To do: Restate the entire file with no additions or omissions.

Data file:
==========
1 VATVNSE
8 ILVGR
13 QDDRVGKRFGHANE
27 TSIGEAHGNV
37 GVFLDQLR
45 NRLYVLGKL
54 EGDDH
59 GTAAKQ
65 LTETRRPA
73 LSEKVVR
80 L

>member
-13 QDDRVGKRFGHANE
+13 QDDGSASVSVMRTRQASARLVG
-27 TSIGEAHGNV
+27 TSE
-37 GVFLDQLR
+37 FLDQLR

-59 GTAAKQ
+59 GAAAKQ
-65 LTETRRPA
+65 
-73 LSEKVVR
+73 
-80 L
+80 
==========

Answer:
1 VATVNSE
8 ILVGR
13 QDDRVGKRFGHANE
27 TSIGEAHGNV
37 GVFLDQLR
45 NRLYVLGKL
54 EGDDH
59 GTAAKQ
65 LTETRRPA
73 LSEKVVR
80 L

>member
-13 QDDRVGKRFGHANE
+13 QDDGSASVSVMRTRQASARLVG
-27 TSIGEAHGNV
+27 TSE
-37 GVFLDQLR
+37 FLDQLR

-59 GTAAKQ
+59 GAAAKQ
-65 LTETRRPA
+65 
-73 LSEKVVR
+73 
-80 L
+80 